Laszlo Nagy wrote:
Yes. healthd and mbmon try to talk to the monitoring chip directly, so
they can work with or without thermal zones. The only way to know *if*
they work on your particular board is to try them :-( They don't take
long to compile.
Check out healthd or mbmon. One or other has worked OK for me on
other Asus boards, and both are in ports (sysutils/ I think).
If you have ACPI and your board supports thermal zones, then you can
sysctl -a | egrep 'acpi.*therm'
sysctl -a | egrep 'acpi.*tz'
one or other should be a good enough incantation. None of my ASUS
mobos do have thermal zones so I can't be sure -- it's much more
commonly supported in laptops.
sysctl -a | egrep acpi
I do not have anything that looks like temperature. Is it still
possible to use healthd or mbmon?
PS Many disks which support SMART can display their apparent temp as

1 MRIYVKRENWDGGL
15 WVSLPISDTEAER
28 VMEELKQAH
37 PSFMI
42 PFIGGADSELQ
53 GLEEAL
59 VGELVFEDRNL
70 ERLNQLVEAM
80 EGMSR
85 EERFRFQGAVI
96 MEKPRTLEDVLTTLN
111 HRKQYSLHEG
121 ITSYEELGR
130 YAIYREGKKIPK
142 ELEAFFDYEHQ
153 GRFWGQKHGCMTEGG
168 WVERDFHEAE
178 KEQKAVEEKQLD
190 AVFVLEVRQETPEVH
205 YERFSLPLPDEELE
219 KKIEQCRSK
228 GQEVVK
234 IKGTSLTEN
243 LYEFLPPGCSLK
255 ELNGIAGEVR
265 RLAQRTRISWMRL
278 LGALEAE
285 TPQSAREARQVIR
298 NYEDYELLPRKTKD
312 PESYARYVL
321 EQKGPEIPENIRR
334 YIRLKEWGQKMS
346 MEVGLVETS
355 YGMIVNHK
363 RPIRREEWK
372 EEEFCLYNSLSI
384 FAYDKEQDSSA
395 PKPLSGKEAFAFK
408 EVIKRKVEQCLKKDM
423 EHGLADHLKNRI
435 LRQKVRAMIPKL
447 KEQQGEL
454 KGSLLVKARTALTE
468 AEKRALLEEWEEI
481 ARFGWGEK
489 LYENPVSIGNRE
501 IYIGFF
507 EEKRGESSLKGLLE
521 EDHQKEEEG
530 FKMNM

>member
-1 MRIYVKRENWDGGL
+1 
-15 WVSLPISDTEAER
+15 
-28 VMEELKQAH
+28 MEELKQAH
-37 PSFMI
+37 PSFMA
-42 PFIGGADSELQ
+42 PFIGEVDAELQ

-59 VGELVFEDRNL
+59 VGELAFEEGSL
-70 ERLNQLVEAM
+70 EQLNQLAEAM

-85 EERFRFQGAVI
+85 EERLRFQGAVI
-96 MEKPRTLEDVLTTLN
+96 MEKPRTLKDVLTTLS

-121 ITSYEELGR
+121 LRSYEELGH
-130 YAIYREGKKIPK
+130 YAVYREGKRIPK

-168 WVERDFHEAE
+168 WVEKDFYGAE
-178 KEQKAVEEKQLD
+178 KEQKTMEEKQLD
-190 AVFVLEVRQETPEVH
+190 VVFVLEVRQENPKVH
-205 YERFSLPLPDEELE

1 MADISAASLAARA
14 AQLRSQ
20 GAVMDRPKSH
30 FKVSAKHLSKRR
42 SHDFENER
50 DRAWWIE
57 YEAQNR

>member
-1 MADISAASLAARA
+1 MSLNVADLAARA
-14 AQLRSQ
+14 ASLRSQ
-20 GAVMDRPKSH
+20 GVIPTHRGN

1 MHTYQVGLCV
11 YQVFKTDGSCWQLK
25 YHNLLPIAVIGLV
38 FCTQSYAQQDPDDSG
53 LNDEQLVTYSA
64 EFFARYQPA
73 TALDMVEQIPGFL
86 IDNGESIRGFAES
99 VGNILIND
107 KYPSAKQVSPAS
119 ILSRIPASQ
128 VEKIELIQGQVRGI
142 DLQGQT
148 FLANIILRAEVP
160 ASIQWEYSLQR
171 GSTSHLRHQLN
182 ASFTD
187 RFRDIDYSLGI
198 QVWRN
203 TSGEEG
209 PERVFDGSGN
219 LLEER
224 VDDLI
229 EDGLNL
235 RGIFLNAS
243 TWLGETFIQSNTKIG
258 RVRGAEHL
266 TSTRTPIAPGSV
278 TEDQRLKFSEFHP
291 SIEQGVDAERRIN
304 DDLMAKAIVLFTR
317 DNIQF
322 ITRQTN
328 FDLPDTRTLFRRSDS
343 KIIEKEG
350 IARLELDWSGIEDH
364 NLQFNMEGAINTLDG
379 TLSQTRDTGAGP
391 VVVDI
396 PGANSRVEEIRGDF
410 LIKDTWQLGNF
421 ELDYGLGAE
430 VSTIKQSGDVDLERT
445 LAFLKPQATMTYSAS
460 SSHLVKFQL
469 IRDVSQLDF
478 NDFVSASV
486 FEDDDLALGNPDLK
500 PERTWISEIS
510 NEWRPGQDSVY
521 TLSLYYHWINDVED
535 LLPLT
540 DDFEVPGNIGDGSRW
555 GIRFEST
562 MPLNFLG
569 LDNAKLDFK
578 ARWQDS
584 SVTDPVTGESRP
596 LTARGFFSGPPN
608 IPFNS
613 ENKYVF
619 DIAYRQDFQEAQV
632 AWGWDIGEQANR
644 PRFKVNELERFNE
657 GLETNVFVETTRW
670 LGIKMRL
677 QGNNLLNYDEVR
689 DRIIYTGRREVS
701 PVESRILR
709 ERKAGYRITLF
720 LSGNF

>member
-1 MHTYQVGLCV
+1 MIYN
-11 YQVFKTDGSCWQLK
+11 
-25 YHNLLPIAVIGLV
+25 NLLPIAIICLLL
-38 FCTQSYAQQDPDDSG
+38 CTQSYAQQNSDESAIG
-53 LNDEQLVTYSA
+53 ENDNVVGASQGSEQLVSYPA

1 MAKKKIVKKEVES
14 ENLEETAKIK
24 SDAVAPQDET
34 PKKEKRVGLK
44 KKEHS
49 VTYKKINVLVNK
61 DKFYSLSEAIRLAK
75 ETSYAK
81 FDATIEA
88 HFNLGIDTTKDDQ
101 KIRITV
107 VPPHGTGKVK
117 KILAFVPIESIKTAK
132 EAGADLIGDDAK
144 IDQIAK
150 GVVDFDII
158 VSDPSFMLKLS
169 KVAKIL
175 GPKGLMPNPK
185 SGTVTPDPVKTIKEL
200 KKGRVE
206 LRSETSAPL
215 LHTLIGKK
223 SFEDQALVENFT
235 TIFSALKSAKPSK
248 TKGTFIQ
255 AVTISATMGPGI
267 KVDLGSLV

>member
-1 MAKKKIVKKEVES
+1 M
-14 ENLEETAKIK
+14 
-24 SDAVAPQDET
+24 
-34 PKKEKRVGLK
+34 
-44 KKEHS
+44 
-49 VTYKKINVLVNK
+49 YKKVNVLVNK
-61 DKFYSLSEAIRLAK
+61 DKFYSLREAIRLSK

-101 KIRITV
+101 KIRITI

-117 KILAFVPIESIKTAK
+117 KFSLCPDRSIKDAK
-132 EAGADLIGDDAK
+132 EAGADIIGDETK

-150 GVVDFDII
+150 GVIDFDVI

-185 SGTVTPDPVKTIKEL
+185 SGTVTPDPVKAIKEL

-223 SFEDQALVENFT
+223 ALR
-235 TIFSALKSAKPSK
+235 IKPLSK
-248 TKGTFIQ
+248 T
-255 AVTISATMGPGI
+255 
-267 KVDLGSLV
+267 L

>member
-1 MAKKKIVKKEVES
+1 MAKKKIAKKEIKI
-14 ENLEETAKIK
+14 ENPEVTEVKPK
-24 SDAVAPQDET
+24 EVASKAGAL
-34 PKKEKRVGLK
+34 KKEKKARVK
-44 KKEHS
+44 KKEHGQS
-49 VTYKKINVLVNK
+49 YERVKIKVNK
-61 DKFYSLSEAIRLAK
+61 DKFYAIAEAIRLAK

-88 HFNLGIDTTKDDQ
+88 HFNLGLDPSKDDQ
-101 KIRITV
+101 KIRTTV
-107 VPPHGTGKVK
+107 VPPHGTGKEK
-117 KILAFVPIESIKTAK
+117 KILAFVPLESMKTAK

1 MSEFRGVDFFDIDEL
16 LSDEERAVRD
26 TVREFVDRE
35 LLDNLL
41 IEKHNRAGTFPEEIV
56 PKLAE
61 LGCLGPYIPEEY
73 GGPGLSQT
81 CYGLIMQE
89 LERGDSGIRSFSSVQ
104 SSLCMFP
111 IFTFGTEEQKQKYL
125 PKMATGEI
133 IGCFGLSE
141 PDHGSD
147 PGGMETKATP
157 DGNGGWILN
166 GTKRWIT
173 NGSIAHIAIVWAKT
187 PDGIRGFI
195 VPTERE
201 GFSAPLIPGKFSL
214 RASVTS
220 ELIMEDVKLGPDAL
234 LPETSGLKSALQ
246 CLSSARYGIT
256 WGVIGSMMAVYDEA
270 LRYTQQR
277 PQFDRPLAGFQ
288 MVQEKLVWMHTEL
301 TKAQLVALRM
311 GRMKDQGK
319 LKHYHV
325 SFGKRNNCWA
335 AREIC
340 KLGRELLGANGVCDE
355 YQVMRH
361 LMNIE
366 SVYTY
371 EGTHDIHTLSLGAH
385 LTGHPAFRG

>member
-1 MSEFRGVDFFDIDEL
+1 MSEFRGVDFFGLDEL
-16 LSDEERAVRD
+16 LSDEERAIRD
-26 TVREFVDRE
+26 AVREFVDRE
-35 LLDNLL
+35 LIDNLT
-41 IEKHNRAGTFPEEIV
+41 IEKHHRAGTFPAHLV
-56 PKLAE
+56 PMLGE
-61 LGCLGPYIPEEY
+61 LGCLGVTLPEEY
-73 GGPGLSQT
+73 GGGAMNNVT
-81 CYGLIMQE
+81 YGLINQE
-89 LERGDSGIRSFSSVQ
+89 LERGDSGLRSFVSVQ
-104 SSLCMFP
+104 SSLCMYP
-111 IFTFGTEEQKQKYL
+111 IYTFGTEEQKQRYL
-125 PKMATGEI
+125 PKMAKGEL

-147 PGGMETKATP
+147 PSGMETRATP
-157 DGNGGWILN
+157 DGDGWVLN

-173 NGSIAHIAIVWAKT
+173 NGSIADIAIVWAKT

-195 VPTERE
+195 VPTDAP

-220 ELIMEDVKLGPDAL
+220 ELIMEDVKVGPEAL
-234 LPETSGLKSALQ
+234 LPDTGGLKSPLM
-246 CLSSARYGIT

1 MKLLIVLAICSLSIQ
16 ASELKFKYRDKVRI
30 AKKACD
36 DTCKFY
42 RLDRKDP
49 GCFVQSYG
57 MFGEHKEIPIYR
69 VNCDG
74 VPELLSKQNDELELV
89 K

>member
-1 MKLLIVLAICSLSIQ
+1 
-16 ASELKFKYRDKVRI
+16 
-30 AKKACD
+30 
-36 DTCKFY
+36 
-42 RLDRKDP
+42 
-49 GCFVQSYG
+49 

one of the SMART parameters (see sysutils/smartmontools). Not 100%
trustworthy, but better than nowt. I'd rather fry the processor than
a disk :-)
I'm not affraid of that. I have gmirror-ed disks and they are much
cheaper than the processor ( E6320 ).
It's not the cost of the disks that worries me, it's the cost of the
data! Yes, I mirror, and yes I back up to another server. But if one
disk in a server overheats, likelihood is that the others will too :-(
I just like low temperatures all round.
No idea re gnome-volume-manage; don't even know what it is. Sorry.
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